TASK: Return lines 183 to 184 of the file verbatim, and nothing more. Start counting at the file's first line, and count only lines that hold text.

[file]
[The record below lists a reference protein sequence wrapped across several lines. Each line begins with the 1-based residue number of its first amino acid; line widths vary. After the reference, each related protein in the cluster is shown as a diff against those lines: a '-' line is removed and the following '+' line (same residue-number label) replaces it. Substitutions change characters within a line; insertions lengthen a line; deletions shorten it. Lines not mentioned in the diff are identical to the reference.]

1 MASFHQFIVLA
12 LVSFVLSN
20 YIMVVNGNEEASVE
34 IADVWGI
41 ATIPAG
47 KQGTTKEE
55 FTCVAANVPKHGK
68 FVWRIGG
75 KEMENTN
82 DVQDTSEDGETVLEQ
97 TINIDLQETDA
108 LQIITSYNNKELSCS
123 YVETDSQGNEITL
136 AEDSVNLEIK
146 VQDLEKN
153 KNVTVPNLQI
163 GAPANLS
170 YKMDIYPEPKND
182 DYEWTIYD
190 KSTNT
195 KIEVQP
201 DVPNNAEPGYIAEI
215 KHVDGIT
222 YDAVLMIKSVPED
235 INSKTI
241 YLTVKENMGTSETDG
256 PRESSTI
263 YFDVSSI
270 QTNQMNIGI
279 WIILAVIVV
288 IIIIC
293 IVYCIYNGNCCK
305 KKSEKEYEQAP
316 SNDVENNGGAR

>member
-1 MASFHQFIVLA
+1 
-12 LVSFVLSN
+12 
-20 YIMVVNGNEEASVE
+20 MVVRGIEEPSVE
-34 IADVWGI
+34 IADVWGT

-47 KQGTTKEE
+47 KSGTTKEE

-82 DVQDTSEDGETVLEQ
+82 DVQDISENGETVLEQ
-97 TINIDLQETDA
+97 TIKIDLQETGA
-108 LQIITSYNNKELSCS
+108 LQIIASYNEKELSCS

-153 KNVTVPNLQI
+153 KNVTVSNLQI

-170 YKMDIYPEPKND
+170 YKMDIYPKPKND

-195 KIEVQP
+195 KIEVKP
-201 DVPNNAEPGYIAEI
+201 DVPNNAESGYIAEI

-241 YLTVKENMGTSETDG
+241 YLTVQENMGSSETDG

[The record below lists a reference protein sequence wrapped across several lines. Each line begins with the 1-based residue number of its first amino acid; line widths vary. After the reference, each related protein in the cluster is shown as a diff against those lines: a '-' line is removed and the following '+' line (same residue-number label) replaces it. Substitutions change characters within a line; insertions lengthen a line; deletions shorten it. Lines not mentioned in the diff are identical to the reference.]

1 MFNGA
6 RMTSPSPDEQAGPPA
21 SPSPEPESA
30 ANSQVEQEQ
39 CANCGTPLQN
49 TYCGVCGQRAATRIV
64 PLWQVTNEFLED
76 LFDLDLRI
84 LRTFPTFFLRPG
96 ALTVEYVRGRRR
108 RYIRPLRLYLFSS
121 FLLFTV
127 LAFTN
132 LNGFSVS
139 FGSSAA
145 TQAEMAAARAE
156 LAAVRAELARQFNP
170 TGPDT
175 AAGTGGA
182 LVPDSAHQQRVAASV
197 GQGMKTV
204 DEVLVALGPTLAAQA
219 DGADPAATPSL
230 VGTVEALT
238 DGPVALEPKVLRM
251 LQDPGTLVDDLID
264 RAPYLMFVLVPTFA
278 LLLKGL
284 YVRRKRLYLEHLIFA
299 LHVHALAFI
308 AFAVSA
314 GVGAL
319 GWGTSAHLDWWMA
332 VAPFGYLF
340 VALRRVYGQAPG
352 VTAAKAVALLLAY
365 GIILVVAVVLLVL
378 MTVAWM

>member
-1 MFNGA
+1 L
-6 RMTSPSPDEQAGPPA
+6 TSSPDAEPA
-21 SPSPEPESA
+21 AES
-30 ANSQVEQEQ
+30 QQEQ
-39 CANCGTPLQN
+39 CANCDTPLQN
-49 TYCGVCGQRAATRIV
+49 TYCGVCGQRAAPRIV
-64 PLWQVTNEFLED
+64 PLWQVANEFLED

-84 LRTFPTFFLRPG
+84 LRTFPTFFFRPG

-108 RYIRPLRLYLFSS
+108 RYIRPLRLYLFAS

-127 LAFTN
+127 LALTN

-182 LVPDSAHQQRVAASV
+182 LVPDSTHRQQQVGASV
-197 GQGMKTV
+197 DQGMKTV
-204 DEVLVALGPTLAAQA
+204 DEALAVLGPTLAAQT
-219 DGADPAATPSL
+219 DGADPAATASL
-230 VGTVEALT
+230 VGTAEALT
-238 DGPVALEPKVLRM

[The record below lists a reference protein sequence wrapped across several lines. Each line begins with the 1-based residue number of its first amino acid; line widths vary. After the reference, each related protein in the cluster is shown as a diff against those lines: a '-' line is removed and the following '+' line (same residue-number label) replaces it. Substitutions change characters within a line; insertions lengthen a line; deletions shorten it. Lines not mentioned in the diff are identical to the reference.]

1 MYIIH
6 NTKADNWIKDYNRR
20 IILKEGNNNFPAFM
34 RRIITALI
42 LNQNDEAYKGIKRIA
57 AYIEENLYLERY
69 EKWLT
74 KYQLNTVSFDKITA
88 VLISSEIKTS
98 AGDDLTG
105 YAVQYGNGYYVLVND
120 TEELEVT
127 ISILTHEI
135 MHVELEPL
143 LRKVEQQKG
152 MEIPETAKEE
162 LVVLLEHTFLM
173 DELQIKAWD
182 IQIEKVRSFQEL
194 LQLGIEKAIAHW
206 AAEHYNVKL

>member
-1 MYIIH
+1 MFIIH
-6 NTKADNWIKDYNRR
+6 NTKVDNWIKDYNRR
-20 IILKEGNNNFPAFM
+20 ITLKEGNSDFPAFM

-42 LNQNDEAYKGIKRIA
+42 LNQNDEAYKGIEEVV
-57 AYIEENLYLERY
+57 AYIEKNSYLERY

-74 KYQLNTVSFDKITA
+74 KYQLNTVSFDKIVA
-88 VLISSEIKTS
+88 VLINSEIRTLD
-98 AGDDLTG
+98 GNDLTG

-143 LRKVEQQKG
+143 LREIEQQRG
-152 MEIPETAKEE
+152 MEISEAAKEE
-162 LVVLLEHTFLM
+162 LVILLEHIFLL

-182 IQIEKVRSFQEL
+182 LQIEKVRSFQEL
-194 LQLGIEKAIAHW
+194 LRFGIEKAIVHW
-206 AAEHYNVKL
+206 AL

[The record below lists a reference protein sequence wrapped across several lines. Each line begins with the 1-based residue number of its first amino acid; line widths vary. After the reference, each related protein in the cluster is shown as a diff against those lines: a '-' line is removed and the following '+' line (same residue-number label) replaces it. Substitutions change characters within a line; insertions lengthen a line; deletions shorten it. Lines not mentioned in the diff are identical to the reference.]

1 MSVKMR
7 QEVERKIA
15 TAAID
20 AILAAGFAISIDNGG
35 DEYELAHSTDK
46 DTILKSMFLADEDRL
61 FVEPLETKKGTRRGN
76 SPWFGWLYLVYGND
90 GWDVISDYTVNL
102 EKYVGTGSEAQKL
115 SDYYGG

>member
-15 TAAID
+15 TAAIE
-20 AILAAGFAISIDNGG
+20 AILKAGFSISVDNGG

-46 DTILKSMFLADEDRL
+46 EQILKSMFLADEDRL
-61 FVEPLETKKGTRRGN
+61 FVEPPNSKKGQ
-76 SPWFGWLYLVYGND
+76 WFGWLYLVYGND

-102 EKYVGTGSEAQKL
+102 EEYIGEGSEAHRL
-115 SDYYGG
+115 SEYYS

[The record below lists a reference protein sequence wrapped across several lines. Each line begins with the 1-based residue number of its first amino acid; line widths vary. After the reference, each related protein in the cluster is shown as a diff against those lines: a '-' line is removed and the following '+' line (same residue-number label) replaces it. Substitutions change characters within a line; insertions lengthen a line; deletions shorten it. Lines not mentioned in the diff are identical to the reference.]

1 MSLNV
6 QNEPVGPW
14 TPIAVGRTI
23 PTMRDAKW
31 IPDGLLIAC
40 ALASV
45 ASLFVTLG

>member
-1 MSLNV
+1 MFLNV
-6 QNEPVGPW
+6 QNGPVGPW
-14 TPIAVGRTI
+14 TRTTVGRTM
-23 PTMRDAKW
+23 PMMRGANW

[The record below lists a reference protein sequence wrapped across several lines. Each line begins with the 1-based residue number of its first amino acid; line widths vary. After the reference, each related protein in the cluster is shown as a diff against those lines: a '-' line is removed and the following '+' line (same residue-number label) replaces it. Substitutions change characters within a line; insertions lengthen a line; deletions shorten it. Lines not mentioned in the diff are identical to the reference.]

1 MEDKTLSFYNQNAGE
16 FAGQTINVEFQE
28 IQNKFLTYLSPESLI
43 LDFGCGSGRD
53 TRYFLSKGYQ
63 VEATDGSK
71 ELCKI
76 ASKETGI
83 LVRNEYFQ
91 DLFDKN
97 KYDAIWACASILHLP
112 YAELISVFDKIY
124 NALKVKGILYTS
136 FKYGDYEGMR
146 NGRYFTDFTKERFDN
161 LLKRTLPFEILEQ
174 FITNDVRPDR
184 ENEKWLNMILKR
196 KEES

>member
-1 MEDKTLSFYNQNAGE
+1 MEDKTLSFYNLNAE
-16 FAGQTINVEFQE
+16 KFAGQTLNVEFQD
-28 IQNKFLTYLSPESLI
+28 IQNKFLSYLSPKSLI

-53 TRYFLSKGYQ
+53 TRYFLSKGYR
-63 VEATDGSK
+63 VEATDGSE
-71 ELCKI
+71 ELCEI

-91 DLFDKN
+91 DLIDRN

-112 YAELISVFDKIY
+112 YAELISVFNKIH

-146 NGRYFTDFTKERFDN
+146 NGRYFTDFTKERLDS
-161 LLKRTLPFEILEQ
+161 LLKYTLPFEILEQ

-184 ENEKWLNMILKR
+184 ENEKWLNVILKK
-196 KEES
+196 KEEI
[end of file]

-206 AAEHYNVKL
+206 AL